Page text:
This diverse collection of YA fantasy and sci fi short stories has some great ideas, but left me wanting more…
Book: A Universe of Wishes edited by Dhonielle Clayton
Publication date: 6th July 2021
Ownership: Review copy sent free of charge by Titan Books. All opinions my own.
Content warnings: This review on Goodreads has a very comprehensive list by story.
I was really interested in this collection; Titan’s last YA anthology, Vampires Never Get Old, was a lot of fun (review here!), and I was looking forward to seeing some diverse voices tackling fairy tale and fantasy tropes! Unfortunately, while I liked some of the stories, too many of them felt like beginnings to me; rather than being self-contained short stories, they introduced us to new worlds and characters and then cut off abruptly, either before the plot was fully resolved or before it could get going! For example, I really enjoyed the world-building and tension of Natalie C Parker’s ‘The Silk Blade’, which features a contest of wits and strength to win a position as the prince’s consort, but it cuts off immediately after the main twist, leaving the reader without any sense of satisfaction and desperate to know more about what effect the climax would have on the characters. The same happened with Libba Bray’s ‘The Scarlet Woman’, which sets up a mystery but doesn’t let the main character even start to solve it; Zoraida Cordova’s ‘Longer than the Threads of Time’, a Rapunzel retelling that could be the opening to a whole novel but leaves everything including its romance thread dangling, and Anna-Marie McLemore’s ‘Cristal y Ceniza’, a Cinderella retelling with a trans prince and a heroine whose people are facing displacement by conflict, which was one of my favourites in the collection until it ended so abruptly that I, like the prince at midnight, was left looking around like ‘wait where did she go?’.
That’s not to say that some of the stories weren’t self-contained and satisfying! I’ve not generally clicked with Rebecca Roanhorse’s writing before, so I was surprised that her story here, ‘The Takeback Tango’, was one of my favourites. It’s a short and sweet heist story with some fun sci fi twists and a (slightly heavy-handed) theme of repatriating exhibits from museums. The title story, Tara Sim’s ‘A Universe of Wishes’, has a sweet budding romance and a very hopeful take on hidden magic and the pursuit of happiness, and I liked ‘Unmoor’ by Mark Oshiro, which has some interesting contemporary speculative elements surrounding memories and the ability to control them. I was looking forward to Samira Ahmed’s story ‘The Coldest Spot in the Universe’, having enjoyed her entry in Vampires Never Get Old, and it is very well-written, with a satisfying ending (though I personally didn’t enjoy it, as it deals with climate extinction and I found it far too morbid for me).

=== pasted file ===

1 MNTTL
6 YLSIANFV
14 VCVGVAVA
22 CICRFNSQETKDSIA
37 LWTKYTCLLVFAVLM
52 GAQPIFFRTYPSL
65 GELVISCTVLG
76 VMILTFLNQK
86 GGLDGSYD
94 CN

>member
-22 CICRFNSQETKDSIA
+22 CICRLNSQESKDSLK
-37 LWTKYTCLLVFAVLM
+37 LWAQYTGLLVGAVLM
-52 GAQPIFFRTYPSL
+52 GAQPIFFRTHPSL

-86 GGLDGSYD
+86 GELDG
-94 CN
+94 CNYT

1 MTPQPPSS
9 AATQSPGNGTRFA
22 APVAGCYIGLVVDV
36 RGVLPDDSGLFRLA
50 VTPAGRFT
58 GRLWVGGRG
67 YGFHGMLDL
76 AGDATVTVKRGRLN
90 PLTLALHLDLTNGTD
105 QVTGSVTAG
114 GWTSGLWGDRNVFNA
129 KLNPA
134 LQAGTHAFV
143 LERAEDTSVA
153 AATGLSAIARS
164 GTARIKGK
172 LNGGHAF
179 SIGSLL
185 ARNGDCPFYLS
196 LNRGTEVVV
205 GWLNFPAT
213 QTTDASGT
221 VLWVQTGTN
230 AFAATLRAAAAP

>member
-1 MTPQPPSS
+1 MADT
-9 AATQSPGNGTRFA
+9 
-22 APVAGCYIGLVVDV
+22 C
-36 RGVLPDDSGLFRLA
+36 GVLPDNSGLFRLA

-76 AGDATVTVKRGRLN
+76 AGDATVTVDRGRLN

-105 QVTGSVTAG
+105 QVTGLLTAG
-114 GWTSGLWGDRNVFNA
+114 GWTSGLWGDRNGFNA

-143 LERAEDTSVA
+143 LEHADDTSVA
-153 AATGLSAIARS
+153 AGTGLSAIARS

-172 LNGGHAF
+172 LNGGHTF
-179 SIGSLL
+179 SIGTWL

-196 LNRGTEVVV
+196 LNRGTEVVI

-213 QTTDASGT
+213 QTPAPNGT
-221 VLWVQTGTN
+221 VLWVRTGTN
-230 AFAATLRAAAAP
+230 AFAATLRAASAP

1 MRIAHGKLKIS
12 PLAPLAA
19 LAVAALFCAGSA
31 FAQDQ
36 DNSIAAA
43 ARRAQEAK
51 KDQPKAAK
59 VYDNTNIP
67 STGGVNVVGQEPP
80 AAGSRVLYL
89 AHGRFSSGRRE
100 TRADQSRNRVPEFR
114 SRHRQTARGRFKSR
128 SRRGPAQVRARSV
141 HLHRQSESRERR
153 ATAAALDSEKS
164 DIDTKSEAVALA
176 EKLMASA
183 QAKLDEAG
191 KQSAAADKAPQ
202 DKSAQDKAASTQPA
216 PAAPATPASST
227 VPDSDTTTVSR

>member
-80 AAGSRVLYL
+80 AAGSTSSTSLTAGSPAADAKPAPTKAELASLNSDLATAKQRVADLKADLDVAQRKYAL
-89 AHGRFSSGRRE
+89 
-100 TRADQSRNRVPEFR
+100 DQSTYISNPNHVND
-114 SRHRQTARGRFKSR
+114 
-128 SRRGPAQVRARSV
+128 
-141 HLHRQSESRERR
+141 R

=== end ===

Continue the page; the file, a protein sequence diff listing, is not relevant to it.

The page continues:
I enjoyed the VE Schwab story, which was a peek into the history of two characters from her Shades of Magic series, but this was a nice bonus for readers of that, rather than a story that worked on its own. Rhy and Alucard’s relationship is a fan favourite, for sure, but as with the stories I discussed above, this offers some emotional build up and then finishes with characters setting off on plots of their own. Here, the abruptness of the ending more forgiveable as it’s intended to be a backstory/prequel, but that makes me think that this would have been better sold as a separate story for fans than included in an anthology where a reader won’t necessarily have that background. I am, generally, not in favour of short story collections including works that belong to existing series, so take my opinions with a pinch of salt, but I don’t feel it’s kind to either fans (who have to buy books on the strength of one story) or those who don’t know a work (who may be lost).
Incidentally, I’m not sure where to note this, but I personally struggled to read the final story in the collection, Habibi by Tochi Onyebuchi, due to a hideous choice of handwriting fonts. The story is presented as a series of letters, but the fonts chosen made my eyes slide all over the page, so deciphering each sentence ended up pulling me out of the story emotionally.
As I look through the table of contents here, I just keep thinking how much more I wanted from this anthology. I never expect to like every story in a collection, but I think this goes beyond that. I can write off the stories I didn’t click with – Dream and Dare by Nic Stone, Wish by Jenni Balch, The Coldest Spot in the Universe by Samira Ahmed – as a matter of taste, but I’ve never read a collection before where the stories I liked the most left me so disappointed in their execution. It’s almost as if this is a collection of opening chapters, and I found that immensely frustrating. There are some lovely ideas in here, and some worlds I wish I’d had more time to play in, but on the whole, I felt let down by the constant lack of resolution. Three out of five cats.